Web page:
BEDDING E-TAILERS UNBOX STRONG DATA, BRAND, STORIES…

PALM BEACH GARDENS, Fla. — The online mattress business marches onward and upward, and a panel of online bedding experts at the recent Bedding Conference held here shared research and strategies that illustrate and shape their growth.

Setting the stage for the discussion, Mike Magnuson, founder and CEO of online mattress buying resource GoodBed.com, presented updated data for the online mattress industry over the past year, comparing them to the traditional mattress brands.
Based on publicly available information and GoodBed statements, Magnuson estimated that the online mattress industry repeated its growth of 20% to 50% in 2016 and holding 12% to 13% or more of retail sales, a 2% to 3% bump from last year. There are also more than 150 online brands now, confirming the increasingly crowded field by 50% over 2016.Breaking down the top five online brands by revenue, the data put Casper at the top with $400 million, doubling 2016 sales. The next brand, Saatva, comes in at about $225 million, showing roughly a $50 million increase over 2016.

Purple was ranked third at $200 million, more than doubling its 2016 revenue. Tied at $150 million were Leesa, which doubled its revenue, and Tuft & Needle, which grew about 50%. Magnuson estimated total revenue of the top five online brands at $1.1 billion.

He also revealed Internet search volume over the past three years for the top five online brands; five leading traditional brands; and then comparisons of searches for Casper, Purple, Sealy, Serta and Tempur-Pedic.

While the online brands have grown rapidly since the middle of 2013, the traditional brands have been “relatively flat” according to Magnuson, indicating that “online guys are more efficiently spending their dollars targeting people who are in market.”

Magnusson summarized by depicting a “battleground” to be fought through distribution with the optimal balance of brick-and-mortar and online, customer acquisition through maximized efficiency in reaching mattress shoppers and delivering high quality customer experience and capturing positive feedback online.

With more than 4,000 reviews on its website, Tennessee-based BedInABox is focused on the consumer by providing a high level of service and developing products for every sleep style, according to BedInABox designer Susan Chase.

Susan ChaseWhen Bill Bradley, CEO of BedInABox.com, developed a machine that would compress a mattress to fit it into a shippable box, the original PacBed was offered in 2006 at an introductory price point. Today the company has multiple products with risk-free, 120-day in-home trial, free shipping and 20-year warranty.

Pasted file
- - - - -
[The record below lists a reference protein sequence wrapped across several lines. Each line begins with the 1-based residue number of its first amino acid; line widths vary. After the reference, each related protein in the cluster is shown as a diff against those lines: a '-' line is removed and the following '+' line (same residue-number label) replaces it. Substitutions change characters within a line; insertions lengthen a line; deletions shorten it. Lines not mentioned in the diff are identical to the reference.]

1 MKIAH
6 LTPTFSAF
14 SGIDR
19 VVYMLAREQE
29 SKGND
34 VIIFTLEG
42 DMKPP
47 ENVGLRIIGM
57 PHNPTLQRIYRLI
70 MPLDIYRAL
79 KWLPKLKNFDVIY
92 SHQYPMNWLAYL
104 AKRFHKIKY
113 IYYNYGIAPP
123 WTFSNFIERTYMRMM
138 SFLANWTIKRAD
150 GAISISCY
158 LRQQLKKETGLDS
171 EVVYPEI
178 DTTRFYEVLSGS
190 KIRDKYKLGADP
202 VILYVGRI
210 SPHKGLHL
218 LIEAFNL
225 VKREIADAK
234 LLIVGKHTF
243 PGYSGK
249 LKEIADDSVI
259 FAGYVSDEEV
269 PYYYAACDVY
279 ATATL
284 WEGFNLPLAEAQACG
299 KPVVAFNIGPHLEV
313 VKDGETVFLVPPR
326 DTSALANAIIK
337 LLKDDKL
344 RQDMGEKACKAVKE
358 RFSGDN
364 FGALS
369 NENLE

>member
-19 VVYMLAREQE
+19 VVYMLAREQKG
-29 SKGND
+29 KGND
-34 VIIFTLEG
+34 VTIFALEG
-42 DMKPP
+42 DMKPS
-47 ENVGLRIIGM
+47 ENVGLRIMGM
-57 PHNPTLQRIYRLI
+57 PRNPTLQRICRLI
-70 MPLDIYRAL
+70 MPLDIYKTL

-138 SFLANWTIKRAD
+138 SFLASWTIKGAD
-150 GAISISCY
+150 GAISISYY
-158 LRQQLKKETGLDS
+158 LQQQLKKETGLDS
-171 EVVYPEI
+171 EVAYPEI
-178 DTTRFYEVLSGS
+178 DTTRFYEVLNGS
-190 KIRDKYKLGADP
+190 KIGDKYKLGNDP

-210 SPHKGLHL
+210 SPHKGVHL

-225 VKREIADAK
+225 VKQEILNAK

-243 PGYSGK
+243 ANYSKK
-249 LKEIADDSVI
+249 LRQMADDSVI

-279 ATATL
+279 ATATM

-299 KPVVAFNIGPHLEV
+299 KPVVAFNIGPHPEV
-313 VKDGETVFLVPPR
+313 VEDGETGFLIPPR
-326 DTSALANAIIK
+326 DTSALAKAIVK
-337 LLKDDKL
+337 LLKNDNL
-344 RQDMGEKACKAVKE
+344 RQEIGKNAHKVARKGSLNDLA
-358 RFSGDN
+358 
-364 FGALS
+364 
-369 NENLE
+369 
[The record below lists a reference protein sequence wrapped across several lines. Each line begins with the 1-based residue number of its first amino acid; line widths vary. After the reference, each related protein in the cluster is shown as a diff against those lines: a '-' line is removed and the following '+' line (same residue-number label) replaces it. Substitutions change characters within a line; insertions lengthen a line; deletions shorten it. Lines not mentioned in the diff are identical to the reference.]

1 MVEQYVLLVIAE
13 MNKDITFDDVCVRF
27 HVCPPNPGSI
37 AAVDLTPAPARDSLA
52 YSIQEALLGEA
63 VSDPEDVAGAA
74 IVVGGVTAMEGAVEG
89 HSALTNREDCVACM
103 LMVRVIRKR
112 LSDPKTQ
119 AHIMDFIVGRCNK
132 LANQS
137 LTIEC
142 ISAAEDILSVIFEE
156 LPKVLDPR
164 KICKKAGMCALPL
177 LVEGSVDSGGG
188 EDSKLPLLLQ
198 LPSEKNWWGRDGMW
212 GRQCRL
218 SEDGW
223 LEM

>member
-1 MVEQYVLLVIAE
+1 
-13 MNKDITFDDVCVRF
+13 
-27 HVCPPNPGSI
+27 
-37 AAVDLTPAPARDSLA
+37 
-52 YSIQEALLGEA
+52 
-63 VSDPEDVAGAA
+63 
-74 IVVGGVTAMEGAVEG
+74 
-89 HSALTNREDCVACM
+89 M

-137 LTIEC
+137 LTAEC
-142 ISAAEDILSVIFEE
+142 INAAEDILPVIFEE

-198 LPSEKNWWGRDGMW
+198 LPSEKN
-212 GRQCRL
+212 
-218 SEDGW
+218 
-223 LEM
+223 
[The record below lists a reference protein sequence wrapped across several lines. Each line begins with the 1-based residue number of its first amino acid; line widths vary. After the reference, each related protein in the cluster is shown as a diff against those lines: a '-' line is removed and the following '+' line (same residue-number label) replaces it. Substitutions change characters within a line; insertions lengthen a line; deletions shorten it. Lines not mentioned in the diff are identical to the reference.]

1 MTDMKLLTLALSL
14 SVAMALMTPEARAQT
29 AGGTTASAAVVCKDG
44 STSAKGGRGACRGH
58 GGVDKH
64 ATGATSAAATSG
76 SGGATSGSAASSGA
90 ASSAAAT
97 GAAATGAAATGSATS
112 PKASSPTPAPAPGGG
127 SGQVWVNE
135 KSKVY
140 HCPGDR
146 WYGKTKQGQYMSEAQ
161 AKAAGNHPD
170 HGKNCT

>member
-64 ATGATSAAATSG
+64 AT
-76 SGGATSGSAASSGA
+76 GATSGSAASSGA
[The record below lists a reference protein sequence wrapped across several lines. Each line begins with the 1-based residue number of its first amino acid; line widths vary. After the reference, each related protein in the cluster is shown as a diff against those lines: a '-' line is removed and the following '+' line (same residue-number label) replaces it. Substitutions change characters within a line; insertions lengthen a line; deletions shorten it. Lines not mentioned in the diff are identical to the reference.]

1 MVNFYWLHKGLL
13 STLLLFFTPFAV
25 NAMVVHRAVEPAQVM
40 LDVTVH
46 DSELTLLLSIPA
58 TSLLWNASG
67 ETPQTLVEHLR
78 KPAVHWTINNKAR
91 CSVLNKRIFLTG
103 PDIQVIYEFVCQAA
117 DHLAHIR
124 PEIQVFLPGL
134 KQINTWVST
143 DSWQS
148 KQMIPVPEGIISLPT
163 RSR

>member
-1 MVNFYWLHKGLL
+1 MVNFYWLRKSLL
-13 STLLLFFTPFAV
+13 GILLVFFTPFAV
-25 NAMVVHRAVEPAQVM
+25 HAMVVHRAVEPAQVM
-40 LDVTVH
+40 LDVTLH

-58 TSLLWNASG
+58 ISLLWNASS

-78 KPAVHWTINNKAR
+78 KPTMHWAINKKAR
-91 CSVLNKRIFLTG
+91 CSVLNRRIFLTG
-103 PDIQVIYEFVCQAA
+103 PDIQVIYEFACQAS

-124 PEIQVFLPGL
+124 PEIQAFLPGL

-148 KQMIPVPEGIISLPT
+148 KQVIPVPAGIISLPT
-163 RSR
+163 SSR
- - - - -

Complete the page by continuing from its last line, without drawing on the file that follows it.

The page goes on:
“With the influx of newcomers to the category, we needed to do things differently,” said Chase. “We focused on a very high quality product, updated our website and new product collections.”

The company will begin multi-channel distribution in June, according to Chase. “We are not a threat. … It’s about better sleep for every lifestyle.”

A lifestyle with balance is what inspired Alvaro Vaselli to form his online mattress company, Nuvanna.

Alvaro Vaselli

He said his personal objectives match his business objectives to help people have better life starting with sleep.Vaselli said that 83% of the younger generation is open to feedback from friends on how to live a better life, so Nuvanna seeks to first inspire them to take steps toward that.

His take on the debate between brick-and-mortar and online mattress retailers is more about what the two have in common: shared responsibility to contribute to the discussion about the power of quality sleep; innovating for better products for better sleep; and simplifying the buying experience.

Telling your story and selling your own brand is what Nest Bedding founder and CEO Joe Alexander recommended in the competitive landscape. Selling online and through brick-and-mortar stores, Nest Bedding has been built on a family-oriented story, which Alexander said

Joe Alexander

consumers want as alternative to the majors.He said, “Retail isn’t dead. People want to shop. They want more boutique, relational experience. … We don’t close; we let them come to the conclusion that we solve their problem. While everyone is rushing online, I’m going to build more stores — 70 to 80 nationwide — with multiple lines in my story. Tell your story and trust your brand.”

BedInABox’s Chase said they had a major online presence, but customers wanted to experience the mattress so they opened a retail store. “The main goal is to create an awesome customer experience whether online or in the showroom,” she said. “Get to know the customer and solve their problem.”